iPod Lab Deployment ( Part II )

First Use of iPod Lab

Today we took the plunge and gave our sign out iPod lab a test run. We used a set of 15 iPod Touch devices in a Spanish III class at the High School.  Two separate periods used the devices. Students worked in groups of 3 or 4 and all tasks were completed in a 44 minute period.

Tasks:

  1. Record video of your group singing a verse of Old MacDonald’s Farm in Spanish with your group’s assigned animal. (Students had practiced the song prior to this class period)
  2. Take a still photo of your group
  3. Edit the video using the app Splice. Your finished product should have:
    1.  a title slide with your animal name
    2. the video clip of your group singing
    3. the photo of your group
  4. Email the edited video to the teacher

Group singing song in Spanish

Once class started, we briefly showed how to record video with the iPod by showing a video I had created and uploaded to YouTube.

Groups were handed out their assigned iPod number and were given 15 minutes to record their song clip. We spread the groups out into a neighboring empty room to reduce background noise. Once the 15 minutes was over, all the groups returned to the classroom. We distributed an Editing with Splice guide sheet for the students and displayed the requirements for the edited video on the board ( title, video, photo) .  The guide sheet also directed the students on how to email the video to the teacher. The teacher’s email address had been previously synced to the iPods as a contact, so the name would auto fill as they began to enter it in.

Thoughts and Comments

Students were very much on task during the class period. While several students have their own iPods or iPhones, there were still some students who needed help with the interface when using the iPod. The editing task did end up being mostly a one student job; however, the entire editing process took only about 3 minutes. Emailing the videos to the teacher went smoothly. One group did have a delay of about 8 minutes until the video appeared in the teacher’s inbox.

I have done similar activities before with Flip Cameras. The main difference is that the same activity with Flip cameras would end up taking two class periods – 1 to record and 1 to edit . Using the iPods allowed the students to record and edit on one device, without having to try and schedule computer lab time too.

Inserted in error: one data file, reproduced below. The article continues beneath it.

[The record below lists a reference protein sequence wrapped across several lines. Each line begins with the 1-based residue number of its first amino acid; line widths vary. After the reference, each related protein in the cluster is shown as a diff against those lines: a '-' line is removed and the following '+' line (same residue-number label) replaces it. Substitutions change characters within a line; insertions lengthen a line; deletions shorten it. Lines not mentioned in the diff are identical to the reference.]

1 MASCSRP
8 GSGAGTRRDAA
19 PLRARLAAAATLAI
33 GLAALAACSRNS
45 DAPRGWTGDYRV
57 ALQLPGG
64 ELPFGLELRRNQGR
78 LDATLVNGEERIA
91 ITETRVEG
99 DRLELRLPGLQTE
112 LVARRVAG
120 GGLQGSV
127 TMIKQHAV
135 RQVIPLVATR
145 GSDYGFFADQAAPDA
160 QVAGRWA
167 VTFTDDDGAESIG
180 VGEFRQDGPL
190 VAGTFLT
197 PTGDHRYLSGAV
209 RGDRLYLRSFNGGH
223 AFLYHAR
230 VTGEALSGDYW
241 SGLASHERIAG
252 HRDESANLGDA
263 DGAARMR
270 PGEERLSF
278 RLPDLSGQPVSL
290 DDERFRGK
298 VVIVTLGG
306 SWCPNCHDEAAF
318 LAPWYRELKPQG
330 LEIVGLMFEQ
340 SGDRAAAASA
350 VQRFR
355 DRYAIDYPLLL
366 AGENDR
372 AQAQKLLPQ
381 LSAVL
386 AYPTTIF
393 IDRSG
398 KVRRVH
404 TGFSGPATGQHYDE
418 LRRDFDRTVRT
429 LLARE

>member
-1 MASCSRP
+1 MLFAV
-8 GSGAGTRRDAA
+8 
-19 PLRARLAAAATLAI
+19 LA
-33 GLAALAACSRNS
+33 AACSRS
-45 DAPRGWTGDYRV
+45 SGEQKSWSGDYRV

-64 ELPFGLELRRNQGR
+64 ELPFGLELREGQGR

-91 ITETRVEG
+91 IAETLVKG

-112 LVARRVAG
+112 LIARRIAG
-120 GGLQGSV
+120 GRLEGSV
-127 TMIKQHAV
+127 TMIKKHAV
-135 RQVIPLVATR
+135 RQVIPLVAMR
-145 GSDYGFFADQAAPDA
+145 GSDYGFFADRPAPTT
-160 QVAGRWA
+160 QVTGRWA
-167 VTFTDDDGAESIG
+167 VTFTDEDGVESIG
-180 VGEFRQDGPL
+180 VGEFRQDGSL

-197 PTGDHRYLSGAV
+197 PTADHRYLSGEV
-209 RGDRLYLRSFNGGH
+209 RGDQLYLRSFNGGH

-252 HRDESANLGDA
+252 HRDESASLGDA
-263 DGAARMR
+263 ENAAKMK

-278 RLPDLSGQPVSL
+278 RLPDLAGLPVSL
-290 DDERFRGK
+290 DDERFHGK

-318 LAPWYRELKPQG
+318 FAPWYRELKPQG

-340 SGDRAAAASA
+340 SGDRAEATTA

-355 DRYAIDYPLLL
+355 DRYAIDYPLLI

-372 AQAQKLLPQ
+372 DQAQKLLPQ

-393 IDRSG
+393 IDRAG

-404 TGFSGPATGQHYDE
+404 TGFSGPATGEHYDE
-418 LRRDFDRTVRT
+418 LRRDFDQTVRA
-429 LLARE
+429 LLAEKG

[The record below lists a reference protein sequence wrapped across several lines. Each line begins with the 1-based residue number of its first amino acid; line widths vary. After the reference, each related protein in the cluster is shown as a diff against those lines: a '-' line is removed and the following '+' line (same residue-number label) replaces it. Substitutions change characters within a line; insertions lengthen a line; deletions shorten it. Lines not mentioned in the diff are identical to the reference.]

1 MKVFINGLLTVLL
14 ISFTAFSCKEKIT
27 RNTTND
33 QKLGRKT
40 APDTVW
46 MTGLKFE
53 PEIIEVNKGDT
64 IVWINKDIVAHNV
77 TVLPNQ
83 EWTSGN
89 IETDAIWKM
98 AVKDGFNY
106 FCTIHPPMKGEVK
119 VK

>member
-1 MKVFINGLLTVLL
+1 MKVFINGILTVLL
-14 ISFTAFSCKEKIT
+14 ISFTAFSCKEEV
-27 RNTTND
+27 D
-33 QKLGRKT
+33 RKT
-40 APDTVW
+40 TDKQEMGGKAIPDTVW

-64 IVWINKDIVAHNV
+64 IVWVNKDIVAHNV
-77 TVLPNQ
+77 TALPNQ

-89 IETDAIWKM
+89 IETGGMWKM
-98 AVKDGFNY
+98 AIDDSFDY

Emailing the videos will only work with small file sizes. Our videos were about 1 minute long, anything longer will not be able to be sent by email. Dropbox will end up being the mode of delivery at that point, which I will be trying out with a class in a few weeks.

Our Spanish teacher, Cora Roush, has her students keep an electronic portfolio using Weebly. She will be uploading the student videos to SchoolTube, which will allow her students to embed their group’s video onto their webpage. One of the group’s videos can be seen here:  Sample Video

The lesson went very well. While there was a lot of initial set up I had to do with the iPods concerning email, future uses will require little prep. The students were able to use the technology without any delays from task to task, which allowed them to complete all the requirements in one period. This smooth transition should allow for easier integration with future lessons. The videos were nothing complex, but they are a form of authentic assessment. What better way to assess world language skills then listening to students speak ( or in this case sing ) in the language they are learning !

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About John Sengia

Instructional Technology Specialist for a school district in York County, PA. Former science teacher. Looking to help teachers use technology naturally with their teaching instead of trying to "add it in" .
This entry was posted in Handheld Devices, iPod, Video and tagged , . Bookmark the permalink.

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